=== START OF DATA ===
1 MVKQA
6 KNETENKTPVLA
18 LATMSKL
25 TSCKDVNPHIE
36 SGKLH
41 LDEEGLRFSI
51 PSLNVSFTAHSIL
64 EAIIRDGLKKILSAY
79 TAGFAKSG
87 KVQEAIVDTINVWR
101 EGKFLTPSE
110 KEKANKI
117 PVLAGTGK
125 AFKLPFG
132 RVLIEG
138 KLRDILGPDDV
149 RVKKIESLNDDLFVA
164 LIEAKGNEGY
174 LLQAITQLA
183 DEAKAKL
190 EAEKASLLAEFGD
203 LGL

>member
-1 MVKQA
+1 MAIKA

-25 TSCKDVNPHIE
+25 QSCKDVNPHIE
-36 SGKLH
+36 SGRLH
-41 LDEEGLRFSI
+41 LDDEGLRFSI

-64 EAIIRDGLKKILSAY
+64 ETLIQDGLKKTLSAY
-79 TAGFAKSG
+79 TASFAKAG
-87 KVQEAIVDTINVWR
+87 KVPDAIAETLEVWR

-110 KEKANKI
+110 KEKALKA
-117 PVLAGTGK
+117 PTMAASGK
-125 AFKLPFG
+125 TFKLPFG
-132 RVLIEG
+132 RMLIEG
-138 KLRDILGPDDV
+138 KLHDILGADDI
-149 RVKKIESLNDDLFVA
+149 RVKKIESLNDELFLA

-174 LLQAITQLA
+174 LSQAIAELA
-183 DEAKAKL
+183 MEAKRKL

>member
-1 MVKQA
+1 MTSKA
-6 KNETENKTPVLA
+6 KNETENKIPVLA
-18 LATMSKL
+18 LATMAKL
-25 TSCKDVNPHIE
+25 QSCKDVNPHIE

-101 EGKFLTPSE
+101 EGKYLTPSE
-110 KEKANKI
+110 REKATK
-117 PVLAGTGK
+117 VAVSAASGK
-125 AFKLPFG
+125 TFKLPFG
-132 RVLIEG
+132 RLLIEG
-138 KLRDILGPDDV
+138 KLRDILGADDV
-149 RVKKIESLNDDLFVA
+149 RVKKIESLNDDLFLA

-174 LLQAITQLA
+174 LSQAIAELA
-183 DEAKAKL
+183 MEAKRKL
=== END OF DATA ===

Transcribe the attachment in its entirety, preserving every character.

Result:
1 MVKQA
6 KNETENKTPVLA
18 LATMSKL
25 TSCKDVNPHIE
36 SGKLH
41 LDEEGLRFSI
51 PSLNVSFTAHSIL
64 EAIIRDGLKKILSAY
79 TAGFAKSG
87 KVQEAIVDTINVWR
101 EGKFLTPSE
110 KEKANKI
117 PVLAGTGK
125 AFKLPFG
132 RVLIEG
138 KLRDILGPDDV
149 RVKKIESLNDDLFVA
164 LIEAKGNEGY
174 LLQAITQLA
183 DEAKAKL
190 EAEKASLLAEFGD
203 LGL

>member
-1 MVKQA
+1 MAIKA

-25 TSCKDVNPHIE
+25 QSCKDVNPHIE
-36 SGKLH
+36 SGRLH
-41 LDEEGLRFSI
+41 LDDEGLRFSI

-64 EAIIRDGLKKILSAY
+64 ETLIQDGLKKTLSAY
-79 TAGFAKSG
+79 TASFAKAG
-87 KVQEAIVDTINVWR
+87 KVPDAIAETLEVWR

-110 KEKANKI
+110 KEKALKA
-117 PVLAGTGK
+117 PTMAASGK
-125 AFKLPFG
+125 TFKLPFG
-132 RVLIEG
+132 RMLIEG
-138 KLRDILGPDDV
+138 KLHDILGADDI
-149 RVKKIESLNDDLFVA
+149 RVKKIESLNDELFLA

-174 LLQAITQLA
+174 LSQAIAELA
-183 DEAKAKL
+183 MEAKRKL

>member
-1 MVKQA
+1 MTSKA
-6 KNETENKTPVLA
+6 KNETENKIPVLA
-18 LATMSKL
+18 LATMAKL
-25 TSCKDVNPHIE
+25 QSCKDVNPHIE

-101 EGKFLTPSE
+101 EGKYLTPSE
-110 KEKANKI
+110 REKATK
-117 PVLAGTGK
+117 VAVSAASGK
-125 AFKLPFG
+125 TFKLPFG
-132 RVLIEG
+132 RLLIEG
-138 KLRDILGPDDV
+138 KLRDILGADDV
-149 RVKKIESLNDDLFVA
+149 RVKKIESLNDDLFLA

-174 LLQAITQLA
+174 LSQAIAELA
-183 DEAKAKL
+183 MEAKRKL